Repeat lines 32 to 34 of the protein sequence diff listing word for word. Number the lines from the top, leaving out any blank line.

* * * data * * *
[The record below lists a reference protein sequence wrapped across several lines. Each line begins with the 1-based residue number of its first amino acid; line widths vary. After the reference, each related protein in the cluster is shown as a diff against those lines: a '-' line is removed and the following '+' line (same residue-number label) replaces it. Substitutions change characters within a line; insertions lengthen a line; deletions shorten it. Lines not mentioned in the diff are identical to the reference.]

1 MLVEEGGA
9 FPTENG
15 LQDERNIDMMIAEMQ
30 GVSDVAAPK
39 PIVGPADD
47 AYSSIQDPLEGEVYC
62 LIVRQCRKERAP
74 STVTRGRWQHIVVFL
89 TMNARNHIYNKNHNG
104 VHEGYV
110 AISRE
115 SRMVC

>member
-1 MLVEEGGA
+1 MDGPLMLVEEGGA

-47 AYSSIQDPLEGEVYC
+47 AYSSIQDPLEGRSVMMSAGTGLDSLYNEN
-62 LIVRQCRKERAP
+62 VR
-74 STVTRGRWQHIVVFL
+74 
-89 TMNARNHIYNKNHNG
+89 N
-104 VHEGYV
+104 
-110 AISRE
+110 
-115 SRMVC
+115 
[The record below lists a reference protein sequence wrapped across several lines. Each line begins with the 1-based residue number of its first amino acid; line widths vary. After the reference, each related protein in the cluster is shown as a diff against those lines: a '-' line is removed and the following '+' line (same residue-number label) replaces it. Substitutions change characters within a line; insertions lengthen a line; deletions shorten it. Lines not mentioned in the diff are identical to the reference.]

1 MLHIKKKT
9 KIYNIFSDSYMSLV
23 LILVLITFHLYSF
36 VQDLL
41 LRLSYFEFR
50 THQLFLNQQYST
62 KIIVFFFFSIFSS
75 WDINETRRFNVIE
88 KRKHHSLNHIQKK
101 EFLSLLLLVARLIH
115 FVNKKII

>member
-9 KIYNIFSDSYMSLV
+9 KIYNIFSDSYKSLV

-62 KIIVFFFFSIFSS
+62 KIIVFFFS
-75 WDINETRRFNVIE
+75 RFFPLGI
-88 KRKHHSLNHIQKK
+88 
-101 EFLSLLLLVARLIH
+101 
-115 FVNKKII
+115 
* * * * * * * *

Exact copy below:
1 MLHIKKKT
9 KIYNIFSDSYMSLV
23 LILVLITFHLYSF